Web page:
Should You Notify the Bank Your Home is For Sale?

Home-for-sale-sacramentoShould you notify the bank your home is for sale when you’re selling as a short sale? Clients sometimes confuse my role as a Sacramento real estate agent with that of a lawyer. I have fiduciary with my clients and am their advocate 100%, no doubt about it, but I can’t give them legal advice — even if I know the answer. Because even if I know what seems like a reasonable answer, if it’s a legal answer, it might not be the best answer, and it certainly doesn’t take into consideration all of the finer nuances of law much less the client’s particular individual situation. On top of that, believe it or not, I don’t have a license to practice law.

So, I freely tell clients that if I so much as address what seems like a solution to their dilemma, they should get legal advice and not rely on any of those words that may or may not fall by accident from my lips.

The question I get asked a lot is whether a client should notify the bank that his or her home is for sale. First, think about all the things that can go wrong in the world of business and commerce. How often do you make a request that is carried out in the manner in which it was requested? Probably not very often. Second, consider the fact that if you’re behind in your payments, for example, the department that has mostly likely been assigned the task to get that payment is the collection department. The collection department might be located in a different building, perhaps a different city than the department that escrow or your Sacramento real estate agent would speak with.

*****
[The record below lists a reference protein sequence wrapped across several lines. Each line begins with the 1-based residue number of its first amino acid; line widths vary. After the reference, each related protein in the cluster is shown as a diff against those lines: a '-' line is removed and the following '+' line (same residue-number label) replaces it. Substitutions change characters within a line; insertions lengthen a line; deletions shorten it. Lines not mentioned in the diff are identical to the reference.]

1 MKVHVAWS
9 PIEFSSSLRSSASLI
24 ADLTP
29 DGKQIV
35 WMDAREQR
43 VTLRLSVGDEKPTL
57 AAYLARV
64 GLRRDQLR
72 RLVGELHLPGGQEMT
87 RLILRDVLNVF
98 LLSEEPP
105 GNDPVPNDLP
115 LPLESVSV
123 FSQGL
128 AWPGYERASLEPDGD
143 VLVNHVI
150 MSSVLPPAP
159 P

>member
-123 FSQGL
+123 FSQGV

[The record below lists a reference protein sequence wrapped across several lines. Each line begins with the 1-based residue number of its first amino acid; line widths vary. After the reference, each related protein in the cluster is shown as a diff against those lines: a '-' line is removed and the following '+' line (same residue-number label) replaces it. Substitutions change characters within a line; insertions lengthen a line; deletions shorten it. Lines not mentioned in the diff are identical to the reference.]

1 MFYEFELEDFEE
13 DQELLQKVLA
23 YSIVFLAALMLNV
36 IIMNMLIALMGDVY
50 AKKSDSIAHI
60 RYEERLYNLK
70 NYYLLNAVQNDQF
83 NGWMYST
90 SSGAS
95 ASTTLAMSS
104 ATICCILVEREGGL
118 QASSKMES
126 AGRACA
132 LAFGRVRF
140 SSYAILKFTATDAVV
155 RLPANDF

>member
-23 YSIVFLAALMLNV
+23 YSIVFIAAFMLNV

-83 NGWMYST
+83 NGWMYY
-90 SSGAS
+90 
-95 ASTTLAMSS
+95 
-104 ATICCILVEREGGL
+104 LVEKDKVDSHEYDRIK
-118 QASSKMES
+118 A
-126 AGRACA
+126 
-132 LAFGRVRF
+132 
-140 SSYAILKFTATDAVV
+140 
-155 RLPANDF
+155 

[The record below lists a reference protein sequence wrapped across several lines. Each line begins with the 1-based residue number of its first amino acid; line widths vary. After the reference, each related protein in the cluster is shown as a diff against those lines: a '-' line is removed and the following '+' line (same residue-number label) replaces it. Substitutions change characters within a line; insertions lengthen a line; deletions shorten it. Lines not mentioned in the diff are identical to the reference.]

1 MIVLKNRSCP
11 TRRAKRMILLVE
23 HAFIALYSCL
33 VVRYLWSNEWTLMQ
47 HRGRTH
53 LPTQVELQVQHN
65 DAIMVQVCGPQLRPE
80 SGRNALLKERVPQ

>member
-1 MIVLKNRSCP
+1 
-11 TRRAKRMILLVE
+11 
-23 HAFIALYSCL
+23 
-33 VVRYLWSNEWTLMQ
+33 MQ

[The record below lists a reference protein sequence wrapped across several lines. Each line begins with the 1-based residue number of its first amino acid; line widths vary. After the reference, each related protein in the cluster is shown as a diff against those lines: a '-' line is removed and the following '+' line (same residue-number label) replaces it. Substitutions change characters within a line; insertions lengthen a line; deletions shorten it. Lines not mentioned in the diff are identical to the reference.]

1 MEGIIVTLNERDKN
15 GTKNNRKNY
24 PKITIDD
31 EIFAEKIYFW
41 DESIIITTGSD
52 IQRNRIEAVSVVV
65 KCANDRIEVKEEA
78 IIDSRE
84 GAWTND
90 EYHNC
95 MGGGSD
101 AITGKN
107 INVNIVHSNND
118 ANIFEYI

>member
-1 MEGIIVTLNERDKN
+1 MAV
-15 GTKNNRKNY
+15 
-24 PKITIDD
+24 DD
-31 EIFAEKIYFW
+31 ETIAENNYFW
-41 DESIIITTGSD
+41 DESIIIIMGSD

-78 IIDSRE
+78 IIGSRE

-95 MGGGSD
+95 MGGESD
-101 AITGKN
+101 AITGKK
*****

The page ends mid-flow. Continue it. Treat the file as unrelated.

These two departments rarely speak to each other or even communicate with each other. They post notes in a computerized file sometimes, but that would take a person capable of accessing the correct file on top of actually reading it to decipher. That’s probably not gonna happen, I mean, let’s get real.

The collection department, if a seller is delinquent, wants the seller to make a payment. The collection department is not likely to say, “Oh, why didn’t you tell me your home was for sale? We’ll just slink away and leave you in peace.” They are like a horse racing at Santa Anita. They just want to get to the finish line, and that’s the focus, to get a payment out of the seller. There is no other focus. There is no human element of caring and compassion.

Why do people want to think that banks are compassionate? Where do they get this idea?

If I stopped making my mortgage payments, I’d immediately change my phone number. I’d notify the bank it’s not allowed to call me at work. In fact, I’d change all of my communication preferences to mail. Snail mail. Through the U.S. Post Office. But I’m not a seller who is delinquent. I’m just a Sacramento real estate agent who will say what the hey; it can’t hurt to call the bank and let an employee know. For all the good it will do. Yet, there is that 1% chance it might make a difference, so, go ahead and call. At least once.

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